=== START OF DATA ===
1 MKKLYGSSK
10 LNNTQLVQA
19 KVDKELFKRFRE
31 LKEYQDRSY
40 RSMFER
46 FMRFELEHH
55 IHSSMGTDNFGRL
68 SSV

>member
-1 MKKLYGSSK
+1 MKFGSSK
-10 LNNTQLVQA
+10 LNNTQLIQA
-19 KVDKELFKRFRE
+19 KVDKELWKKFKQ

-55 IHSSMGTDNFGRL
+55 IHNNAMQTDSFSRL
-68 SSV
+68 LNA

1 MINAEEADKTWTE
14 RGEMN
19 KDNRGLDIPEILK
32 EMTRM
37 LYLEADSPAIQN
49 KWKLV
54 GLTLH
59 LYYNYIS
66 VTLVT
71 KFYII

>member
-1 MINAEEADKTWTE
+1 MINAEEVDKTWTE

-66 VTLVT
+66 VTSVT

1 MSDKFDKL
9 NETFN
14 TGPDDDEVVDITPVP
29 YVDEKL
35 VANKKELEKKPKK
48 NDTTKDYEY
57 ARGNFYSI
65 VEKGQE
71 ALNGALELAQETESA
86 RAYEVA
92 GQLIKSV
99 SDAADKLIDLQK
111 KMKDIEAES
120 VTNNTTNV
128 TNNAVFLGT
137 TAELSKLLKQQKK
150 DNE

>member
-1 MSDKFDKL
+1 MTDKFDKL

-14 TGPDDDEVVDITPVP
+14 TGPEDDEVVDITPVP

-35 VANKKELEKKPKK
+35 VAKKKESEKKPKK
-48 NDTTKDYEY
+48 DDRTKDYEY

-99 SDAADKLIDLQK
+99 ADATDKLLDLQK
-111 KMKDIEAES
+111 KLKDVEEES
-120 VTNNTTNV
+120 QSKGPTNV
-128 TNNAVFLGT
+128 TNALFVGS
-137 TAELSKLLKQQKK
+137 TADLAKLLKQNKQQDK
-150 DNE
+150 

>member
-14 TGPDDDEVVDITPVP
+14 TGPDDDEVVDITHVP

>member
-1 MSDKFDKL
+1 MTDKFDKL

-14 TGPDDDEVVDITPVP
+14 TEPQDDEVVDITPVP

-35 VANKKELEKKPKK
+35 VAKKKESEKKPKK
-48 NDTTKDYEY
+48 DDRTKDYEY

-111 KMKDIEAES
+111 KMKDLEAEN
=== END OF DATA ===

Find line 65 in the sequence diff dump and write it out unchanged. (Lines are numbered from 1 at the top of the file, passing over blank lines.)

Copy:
-120 VTNNTTNV